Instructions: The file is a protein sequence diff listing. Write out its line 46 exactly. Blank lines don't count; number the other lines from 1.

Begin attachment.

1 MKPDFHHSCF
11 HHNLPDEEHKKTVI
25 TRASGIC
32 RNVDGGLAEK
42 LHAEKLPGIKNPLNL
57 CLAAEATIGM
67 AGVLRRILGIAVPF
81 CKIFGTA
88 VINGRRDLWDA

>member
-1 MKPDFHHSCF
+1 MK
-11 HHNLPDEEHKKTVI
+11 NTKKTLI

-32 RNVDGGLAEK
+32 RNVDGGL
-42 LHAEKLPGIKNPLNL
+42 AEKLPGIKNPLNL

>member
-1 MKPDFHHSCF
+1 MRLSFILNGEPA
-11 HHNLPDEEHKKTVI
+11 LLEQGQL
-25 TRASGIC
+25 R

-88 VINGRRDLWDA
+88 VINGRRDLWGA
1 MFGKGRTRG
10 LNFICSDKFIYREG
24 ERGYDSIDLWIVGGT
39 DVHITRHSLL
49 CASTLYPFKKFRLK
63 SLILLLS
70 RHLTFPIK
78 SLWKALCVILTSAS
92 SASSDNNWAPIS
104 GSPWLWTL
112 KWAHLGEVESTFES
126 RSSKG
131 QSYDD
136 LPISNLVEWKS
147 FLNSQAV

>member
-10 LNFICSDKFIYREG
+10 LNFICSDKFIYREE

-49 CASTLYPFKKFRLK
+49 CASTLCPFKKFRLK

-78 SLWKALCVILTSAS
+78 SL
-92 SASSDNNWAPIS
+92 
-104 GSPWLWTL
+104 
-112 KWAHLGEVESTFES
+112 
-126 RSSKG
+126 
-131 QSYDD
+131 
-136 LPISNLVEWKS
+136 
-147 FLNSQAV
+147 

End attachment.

-49 CASTLYPFKKFRLK